One minor point: can we stop referring to developing countries as if they were some amorphous blob? There are working and middle class mothers in developing nations, too, who have access to water purification methods and money to buy formula but need to work and can’t be pumping/exclusively feeding. Yes, there is a percentage of extremely poor people in such countries that can’t access clean water/afford formula than in developed countries or read labels and should be encouraged ot breastfeed if possible. But there is also a large percentage of people who do need formula and benefit from it even in those countries and that choice should not be denied to them.

          Other than water access, a lot of the problems associated with using formula is that the labels are in a foreign language and that people mix it innapropriately — issues that could be solved by better marketing and information instead of banning marketing.

          Also, breastpumps? Are they adequately marketed in developing nations? Most of my relatives have those parts imported from the US at great cost. What are working mothers to do?

          • Irène Delse

            Thanks Mariana, that’s a good point! Not all situations are the same and it’s easy to take things for granted when talking about other countries.

          • Trixie

            I have an upper class friend in Pakistan who needed to use formula, and she pointed out to me that Nestle not only has a monopoly on formula there, but also a monopoly on the bottled water you have to buy to make the formula.

          • Young CC Prof

            Yeah that’s not cool.

          • Mariana Baca

            Is the monopoly government enforced? Otherwise, what prevents other companies from selling water and formula there? Bad publicity? Emerging market is still to small?

            Why can’t she purify her own water? I’m surprised there is only one brand of bottled water, most developing nations I’ve been to have a wide array of bottled water companies since everyone drinks it.

            In Peru where I’m from, it seems like Enfamil has a strong market share, although I’m sure Nestle also sells a good amount (Nido is also super popular).

            I’m not sure what the alternative is, or what would be solved by Nestle *not* selling formula in that market.

          • Irène Delse

            At least when the brand sold is real, honest formula, it’s useful to those who can afford it. There was a scandal a few years ago in China with formula made by Chinese companies who used melamine to artificially boost the protein content of their product, and bribed officials to close their eyes to the fraud. (The people responsible, or at least some of them, were condemned to death when the scandal was brought to light.)

          • Young CC Prof

            If I remember correctly, at least a couple babies actually died from drinking the melamine milk.

          • Trixie

            I think a couple officials got executed for that whole debacle.

          • Trixie

            Corruption is what prevents other companies from selling there.

          • pj

            Agree! Not all developing countries have unreliable access to clean water. Many women in developing countries choose formula for whatever reason. We can’t assume they are incapable of choosing what is best for them and their family.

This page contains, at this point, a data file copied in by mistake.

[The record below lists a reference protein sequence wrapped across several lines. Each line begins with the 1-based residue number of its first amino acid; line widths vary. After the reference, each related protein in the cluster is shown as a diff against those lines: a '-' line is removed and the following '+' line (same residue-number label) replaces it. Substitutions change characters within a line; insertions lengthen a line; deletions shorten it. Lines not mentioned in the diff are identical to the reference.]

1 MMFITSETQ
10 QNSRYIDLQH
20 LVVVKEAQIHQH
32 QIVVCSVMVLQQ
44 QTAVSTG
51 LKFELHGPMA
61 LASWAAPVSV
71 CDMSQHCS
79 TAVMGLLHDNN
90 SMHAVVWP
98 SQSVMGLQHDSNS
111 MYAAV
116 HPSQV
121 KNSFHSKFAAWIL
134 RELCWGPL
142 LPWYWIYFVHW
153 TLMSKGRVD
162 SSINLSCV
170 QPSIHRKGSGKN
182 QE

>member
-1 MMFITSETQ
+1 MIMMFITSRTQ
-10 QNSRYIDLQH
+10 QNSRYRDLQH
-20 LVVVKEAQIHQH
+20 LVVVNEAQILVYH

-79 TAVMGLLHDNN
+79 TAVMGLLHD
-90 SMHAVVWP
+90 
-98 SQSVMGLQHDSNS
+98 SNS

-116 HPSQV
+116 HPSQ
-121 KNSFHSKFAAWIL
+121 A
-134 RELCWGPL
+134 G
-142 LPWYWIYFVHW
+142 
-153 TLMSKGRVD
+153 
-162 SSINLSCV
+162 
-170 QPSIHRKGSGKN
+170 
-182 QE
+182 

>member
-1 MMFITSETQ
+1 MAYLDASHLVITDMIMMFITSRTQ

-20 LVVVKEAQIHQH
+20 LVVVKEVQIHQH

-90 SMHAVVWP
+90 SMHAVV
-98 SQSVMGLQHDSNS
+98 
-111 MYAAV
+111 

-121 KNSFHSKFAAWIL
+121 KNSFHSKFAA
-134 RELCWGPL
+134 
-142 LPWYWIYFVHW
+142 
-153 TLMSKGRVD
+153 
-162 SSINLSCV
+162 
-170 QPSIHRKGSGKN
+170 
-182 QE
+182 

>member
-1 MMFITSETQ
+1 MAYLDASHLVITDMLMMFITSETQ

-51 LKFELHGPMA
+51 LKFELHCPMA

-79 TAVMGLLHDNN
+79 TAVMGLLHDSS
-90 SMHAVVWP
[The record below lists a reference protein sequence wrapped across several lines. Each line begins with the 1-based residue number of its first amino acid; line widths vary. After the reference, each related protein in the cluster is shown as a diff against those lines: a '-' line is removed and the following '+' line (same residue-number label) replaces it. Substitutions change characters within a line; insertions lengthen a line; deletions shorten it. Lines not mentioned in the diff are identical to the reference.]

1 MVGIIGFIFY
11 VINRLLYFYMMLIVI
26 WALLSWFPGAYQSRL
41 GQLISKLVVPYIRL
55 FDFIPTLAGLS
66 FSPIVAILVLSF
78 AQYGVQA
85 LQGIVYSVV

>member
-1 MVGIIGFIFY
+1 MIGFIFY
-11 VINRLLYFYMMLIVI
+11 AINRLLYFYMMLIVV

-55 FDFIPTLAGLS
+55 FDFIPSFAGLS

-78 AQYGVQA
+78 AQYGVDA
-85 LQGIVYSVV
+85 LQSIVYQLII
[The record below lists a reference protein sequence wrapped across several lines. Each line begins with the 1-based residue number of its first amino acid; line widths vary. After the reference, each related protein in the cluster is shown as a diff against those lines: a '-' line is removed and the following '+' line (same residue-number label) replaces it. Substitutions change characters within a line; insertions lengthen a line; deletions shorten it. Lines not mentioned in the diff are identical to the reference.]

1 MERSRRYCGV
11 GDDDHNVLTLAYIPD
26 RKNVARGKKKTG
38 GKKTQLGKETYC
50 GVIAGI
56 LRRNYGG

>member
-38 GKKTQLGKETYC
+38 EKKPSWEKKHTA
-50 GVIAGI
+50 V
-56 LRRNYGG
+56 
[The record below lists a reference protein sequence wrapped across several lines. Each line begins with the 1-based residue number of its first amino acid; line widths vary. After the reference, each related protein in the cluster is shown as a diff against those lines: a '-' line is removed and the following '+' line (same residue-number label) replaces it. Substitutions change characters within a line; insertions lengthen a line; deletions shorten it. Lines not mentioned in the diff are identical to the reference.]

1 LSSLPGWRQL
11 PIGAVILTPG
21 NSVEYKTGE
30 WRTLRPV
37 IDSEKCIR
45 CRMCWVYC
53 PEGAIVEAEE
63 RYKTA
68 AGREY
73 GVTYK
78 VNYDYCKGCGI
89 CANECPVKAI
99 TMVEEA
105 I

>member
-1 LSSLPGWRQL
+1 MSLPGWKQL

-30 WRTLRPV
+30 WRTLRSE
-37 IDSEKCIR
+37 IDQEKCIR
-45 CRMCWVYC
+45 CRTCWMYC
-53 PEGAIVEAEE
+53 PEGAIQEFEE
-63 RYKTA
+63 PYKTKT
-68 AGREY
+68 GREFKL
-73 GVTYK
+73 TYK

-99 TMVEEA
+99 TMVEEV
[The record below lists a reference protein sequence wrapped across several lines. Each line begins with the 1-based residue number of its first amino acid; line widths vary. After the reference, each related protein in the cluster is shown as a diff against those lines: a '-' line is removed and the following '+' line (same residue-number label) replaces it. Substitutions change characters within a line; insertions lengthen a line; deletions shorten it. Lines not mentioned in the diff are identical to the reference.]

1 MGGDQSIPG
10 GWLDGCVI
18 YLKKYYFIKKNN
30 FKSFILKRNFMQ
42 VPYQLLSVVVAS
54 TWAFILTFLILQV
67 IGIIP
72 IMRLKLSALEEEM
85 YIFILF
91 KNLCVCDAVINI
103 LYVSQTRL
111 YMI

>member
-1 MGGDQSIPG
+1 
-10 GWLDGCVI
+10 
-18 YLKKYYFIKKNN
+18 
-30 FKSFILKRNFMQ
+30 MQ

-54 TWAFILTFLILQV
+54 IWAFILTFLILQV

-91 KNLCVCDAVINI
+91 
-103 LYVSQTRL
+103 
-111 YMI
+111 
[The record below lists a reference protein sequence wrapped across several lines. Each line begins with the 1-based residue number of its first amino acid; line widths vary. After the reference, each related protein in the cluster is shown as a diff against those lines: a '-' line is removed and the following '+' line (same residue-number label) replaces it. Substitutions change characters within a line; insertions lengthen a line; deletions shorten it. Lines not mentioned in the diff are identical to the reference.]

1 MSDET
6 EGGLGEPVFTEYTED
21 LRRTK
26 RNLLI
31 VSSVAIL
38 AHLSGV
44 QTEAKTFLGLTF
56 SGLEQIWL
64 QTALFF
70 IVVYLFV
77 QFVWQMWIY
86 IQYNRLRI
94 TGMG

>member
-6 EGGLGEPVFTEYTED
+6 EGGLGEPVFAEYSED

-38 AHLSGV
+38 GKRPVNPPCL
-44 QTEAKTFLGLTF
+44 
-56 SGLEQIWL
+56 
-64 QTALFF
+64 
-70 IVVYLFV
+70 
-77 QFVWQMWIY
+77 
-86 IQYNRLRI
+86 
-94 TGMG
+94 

• alannah

            Marketing breastpumps in developing countries is every bit as unethical as formula. After the milk has been pumped it must be fed in a bottle. Lack of clean water and a sanitary place to wash and sterilize that bottle is as dangerous as formula feeding. It’s straight from the tap or nothing under those circumstances.

          • Young CC Prof

            Sterilizing pump parts and storing the milk is a giant pain if you have hot running water and a refrigerator. I can’t imagine trying to do it without that stuff.

          • pj

            Clean water and sanitary conditions are commonplace in many developing countries.

          • Dr Kitty

            Ehhhhh
            *Some* places for *some* women in *some* countries.

            In 2005 at one of Jeevan’s organisation’s sister hospitals we had running water for 5/24 hrs: 5am-7am, 5pm-7pm and we never found the 5th hour.
            That water was not remotely safe to drink.

            We had a western style flush toilet that was connected to the sewerage system, but not the water mains. To flush it you hand filled the cistern with a bucket of water.

            Our washing facilities were a tap, buckets and a heating element you could plug directly into the mains and put in the bucket if you wanted warm water. Since all the wiring was exposed and we could see what Indian electricians consider to be acceptable work, we decided not to take our lives in our hands, and just used cold water.

            The hospital re-washed latex gloves

          • pj

            I used to live in a developing country. Sanitary conditions were similar to a developed country. Developing countries are a very large and diverse group–they aren’t all comparable to India.

          • Guestll

            For the purposes of this discussion, referring to less developed countries in this context is entirely appropriate. “A percentage of extremely poor” ? Don’t minimize the number of people suffering from extreme poverty and don’t assume it’s ONLY women suffering from extreme poverty who should be trying to breastfeed. 780M people lack access to clean water. But it’s not just access, either. It’s cultural issues, economic issues, geographical issues, gender issues — it’s not just about lack of access to water.